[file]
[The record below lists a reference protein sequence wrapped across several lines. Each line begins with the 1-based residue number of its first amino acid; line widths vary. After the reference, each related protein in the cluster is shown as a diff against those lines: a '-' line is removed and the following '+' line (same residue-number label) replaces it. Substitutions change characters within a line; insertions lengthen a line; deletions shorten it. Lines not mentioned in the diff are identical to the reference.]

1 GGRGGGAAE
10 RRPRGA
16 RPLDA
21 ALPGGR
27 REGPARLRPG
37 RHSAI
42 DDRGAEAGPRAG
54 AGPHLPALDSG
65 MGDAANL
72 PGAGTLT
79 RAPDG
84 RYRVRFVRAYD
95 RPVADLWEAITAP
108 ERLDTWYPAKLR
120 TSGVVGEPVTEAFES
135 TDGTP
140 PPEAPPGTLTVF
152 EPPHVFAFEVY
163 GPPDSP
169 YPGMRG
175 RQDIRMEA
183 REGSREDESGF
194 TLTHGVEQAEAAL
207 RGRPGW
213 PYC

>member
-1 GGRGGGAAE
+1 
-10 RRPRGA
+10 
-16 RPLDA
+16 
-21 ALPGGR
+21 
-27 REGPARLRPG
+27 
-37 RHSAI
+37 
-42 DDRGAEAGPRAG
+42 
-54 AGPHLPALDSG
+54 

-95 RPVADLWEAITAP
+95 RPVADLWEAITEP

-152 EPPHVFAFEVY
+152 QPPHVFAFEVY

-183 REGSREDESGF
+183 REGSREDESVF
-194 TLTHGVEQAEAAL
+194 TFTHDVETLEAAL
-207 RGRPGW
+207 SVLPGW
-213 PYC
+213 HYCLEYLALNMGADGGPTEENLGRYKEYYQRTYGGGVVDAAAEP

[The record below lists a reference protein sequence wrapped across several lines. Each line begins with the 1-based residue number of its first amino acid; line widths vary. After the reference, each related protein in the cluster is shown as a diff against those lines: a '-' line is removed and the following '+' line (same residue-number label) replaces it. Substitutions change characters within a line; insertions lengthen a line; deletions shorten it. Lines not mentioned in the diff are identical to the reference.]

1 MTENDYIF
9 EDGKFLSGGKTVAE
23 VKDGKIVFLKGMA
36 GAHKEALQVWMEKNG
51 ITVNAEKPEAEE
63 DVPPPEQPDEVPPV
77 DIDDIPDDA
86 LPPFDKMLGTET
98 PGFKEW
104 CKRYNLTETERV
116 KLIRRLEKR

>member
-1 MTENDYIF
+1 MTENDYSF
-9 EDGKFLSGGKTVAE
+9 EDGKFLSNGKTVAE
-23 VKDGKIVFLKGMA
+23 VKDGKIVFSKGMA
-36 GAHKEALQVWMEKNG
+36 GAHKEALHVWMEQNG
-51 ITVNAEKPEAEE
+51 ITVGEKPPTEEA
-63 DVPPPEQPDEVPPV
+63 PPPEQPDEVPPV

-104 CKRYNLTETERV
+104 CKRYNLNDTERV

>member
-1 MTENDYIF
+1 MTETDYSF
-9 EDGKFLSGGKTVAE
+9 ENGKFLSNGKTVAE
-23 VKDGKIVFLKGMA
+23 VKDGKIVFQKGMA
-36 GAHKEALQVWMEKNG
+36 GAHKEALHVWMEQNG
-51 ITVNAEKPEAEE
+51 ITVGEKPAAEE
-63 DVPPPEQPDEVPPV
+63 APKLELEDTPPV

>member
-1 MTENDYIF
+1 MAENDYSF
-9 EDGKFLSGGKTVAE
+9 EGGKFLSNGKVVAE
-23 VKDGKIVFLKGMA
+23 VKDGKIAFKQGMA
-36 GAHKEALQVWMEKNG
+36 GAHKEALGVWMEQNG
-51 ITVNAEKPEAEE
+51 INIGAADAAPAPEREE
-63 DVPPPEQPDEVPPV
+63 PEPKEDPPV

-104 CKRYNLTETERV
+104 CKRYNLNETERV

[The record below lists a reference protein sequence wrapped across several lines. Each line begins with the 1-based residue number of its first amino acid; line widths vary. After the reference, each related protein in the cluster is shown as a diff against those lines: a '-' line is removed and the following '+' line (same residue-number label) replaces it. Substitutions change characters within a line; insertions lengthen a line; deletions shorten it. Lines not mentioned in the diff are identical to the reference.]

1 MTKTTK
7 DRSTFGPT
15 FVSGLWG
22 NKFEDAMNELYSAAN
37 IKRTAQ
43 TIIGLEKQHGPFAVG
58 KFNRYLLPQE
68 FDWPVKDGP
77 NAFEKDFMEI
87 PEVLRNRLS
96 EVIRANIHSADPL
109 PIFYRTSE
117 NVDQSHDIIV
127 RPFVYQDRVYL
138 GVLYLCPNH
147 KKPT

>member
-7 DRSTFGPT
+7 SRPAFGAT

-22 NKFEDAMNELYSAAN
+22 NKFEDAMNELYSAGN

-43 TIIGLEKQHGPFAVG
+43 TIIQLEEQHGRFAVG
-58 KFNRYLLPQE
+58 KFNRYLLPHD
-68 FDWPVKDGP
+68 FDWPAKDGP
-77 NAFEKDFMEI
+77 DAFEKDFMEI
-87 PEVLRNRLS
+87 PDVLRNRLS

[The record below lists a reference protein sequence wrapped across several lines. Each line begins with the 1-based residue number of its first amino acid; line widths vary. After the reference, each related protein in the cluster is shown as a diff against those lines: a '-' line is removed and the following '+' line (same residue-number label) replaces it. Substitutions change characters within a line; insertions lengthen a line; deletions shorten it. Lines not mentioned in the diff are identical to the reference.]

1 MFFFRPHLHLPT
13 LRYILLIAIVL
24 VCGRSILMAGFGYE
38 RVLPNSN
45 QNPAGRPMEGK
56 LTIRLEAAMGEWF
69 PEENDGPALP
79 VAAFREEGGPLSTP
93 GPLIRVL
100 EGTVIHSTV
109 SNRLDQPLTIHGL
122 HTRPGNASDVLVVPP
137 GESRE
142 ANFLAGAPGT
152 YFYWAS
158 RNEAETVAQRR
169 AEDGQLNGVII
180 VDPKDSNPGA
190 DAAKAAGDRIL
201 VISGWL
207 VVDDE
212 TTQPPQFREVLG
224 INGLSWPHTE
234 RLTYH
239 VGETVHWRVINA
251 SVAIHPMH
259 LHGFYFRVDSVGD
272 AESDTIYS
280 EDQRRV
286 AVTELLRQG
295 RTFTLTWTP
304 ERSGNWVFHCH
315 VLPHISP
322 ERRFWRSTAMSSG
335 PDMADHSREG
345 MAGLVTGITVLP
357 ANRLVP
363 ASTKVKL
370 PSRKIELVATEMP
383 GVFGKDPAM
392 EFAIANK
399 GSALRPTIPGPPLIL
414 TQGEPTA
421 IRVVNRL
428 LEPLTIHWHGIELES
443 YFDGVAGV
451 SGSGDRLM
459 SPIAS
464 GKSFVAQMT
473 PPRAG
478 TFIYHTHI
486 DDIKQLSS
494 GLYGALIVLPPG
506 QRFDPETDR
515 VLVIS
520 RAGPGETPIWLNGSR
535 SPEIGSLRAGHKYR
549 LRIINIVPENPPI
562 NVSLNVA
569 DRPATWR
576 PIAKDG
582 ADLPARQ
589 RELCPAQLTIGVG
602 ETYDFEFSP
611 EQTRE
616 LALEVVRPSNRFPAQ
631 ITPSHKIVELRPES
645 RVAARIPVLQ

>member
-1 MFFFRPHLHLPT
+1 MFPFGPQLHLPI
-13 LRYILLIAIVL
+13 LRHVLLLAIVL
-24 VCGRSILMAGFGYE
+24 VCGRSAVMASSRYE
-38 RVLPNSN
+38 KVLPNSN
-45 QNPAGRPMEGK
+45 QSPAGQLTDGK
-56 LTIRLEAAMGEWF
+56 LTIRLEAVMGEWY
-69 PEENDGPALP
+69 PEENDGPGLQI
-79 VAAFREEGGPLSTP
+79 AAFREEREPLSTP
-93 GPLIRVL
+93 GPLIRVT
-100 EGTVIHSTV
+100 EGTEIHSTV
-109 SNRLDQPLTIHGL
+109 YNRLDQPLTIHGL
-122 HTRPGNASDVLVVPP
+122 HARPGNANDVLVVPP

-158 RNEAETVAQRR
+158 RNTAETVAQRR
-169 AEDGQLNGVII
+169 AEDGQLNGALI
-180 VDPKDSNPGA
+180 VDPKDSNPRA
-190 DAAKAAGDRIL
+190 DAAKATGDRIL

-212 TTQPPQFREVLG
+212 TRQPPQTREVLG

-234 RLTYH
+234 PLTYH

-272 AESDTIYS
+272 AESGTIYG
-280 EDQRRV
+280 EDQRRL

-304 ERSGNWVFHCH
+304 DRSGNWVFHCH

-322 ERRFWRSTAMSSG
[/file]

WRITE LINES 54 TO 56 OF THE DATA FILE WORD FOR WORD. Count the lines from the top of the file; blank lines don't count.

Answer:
-213 PYC
+213 HYCLEYLALNMGADGGPTEENLGRYKEYYQRTYGGGVVDAAAEP

[The record below lists a reference protein sequence wrapped across several lines. Each line begins with the 1-based residue number of its first amino acid; line widths vary. After the reference, each related protein in the cluster is shown as a diff against those lines: a '-' line is removed and the following '+' line (same residue-number label) replaces it. Substitutions change characters within a line; insertions lengthen a line; deletions shorten it. Lines not mentioned in the diff are identical to the reference.]